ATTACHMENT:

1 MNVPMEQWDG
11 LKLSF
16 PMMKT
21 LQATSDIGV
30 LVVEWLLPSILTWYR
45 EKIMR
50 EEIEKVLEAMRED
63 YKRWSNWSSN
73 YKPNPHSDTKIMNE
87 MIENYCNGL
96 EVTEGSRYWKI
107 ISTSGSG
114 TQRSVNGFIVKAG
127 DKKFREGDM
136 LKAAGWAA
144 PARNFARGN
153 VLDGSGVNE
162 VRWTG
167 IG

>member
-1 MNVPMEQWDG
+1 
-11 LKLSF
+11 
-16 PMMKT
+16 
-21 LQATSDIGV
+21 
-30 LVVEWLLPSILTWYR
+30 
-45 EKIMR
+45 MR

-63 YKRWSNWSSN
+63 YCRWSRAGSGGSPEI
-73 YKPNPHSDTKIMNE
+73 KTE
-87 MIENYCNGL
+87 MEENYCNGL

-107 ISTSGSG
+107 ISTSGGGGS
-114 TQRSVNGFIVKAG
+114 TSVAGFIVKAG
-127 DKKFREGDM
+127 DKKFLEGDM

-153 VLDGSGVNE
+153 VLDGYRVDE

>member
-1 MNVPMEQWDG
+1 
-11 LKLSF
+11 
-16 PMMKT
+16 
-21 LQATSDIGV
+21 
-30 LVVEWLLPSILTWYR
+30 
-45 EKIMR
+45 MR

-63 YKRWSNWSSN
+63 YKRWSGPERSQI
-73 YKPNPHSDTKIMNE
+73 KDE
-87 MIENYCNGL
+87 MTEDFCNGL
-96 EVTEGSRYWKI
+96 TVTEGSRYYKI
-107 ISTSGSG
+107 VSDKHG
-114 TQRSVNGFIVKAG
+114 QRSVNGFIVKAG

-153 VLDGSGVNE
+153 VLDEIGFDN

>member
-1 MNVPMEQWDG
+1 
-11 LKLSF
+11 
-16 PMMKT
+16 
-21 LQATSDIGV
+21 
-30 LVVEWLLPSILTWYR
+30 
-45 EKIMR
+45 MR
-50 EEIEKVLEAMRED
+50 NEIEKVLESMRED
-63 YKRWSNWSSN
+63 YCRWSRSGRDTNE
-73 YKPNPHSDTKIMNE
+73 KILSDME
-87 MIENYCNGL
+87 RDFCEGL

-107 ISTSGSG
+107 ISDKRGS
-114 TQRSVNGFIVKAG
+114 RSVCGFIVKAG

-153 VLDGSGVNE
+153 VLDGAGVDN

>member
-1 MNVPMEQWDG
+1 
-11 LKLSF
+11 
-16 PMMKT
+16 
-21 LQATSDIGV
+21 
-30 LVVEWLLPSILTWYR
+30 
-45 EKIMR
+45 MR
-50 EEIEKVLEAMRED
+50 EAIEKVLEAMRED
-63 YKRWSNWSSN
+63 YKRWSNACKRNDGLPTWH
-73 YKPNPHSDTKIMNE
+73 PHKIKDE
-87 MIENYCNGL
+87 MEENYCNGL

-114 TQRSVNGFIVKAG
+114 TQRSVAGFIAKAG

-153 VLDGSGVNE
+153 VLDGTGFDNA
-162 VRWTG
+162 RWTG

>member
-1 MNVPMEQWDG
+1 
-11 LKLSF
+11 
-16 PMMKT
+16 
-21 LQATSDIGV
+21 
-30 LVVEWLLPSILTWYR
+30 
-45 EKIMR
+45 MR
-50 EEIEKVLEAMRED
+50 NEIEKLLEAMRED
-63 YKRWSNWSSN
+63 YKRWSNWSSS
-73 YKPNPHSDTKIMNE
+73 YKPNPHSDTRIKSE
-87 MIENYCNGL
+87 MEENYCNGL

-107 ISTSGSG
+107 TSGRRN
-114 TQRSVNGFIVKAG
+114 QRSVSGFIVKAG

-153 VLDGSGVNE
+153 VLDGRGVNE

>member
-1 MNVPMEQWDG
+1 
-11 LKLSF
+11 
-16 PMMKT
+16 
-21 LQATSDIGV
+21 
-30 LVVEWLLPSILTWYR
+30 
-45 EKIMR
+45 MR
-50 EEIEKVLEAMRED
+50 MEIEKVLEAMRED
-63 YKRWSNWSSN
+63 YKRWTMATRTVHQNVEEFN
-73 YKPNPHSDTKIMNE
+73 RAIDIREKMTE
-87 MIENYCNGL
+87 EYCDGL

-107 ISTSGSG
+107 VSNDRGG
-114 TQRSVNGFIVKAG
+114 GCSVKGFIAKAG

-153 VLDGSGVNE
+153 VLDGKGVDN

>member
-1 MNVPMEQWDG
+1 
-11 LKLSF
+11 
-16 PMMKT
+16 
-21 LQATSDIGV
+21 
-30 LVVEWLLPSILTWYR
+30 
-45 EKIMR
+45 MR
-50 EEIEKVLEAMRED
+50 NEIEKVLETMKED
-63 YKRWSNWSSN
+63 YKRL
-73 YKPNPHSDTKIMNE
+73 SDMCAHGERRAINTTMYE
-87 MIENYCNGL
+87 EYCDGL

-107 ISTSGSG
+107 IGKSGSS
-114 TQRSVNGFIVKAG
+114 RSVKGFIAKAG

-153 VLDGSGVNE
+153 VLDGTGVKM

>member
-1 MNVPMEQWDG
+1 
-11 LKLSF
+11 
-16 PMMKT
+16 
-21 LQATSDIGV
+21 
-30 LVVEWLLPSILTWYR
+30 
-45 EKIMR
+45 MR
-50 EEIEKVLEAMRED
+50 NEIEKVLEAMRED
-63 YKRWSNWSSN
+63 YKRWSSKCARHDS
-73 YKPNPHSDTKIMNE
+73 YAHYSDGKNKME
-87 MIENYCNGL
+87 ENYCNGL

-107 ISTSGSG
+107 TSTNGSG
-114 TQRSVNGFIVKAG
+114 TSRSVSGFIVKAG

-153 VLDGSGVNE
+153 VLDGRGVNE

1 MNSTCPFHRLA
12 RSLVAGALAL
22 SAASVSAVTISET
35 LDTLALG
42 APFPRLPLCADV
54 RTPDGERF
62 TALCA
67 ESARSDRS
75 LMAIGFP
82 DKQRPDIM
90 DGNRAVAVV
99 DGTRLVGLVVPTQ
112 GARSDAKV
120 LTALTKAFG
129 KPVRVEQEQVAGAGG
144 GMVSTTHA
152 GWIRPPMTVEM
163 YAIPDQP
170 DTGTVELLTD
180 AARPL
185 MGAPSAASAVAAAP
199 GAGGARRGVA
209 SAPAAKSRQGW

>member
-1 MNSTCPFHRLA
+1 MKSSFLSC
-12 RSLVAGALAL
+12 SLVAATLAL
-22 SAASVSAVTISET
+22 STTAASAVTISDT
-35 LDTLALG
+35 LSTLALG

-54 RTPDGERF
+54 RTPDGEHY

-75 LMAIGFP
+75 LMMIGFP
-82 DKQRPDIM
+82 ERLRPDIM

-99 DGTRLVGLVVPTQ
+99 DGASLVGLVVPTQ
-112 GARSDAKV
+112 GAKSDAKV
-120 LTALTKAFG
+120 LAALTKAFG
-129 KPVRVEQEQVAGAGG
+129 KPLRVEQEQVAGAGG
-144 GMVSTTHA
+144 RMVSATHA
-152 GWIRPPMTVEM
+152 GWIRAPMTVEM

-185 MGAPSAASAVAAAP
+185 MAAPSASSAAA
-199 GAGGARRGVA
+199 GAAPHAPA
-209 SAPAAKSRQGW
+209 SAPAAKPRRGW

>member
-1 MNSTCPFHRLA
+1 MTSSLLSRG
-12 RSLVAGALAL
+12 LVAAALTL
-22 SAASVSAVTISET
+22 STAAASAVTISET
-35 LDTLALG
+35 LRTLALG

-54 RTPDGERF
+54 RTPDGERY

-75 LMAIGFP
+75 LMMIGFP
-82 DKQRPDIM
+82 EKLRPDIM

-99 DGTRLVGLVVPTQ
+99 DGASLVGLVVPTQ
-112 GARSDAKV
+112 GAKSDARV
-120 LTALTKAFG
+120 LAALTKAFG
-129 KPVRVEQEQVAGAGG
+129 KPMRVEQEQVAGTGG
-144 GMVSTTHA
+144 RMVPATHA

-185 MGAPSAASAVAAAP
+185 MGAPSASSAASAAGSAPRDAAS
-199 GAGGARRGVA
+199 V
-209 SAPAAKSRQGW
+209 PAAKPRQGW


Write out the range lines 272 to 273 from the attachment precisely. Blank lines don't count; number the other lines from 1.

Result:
-82 DKQRPDIM
+82 ERLRPDIM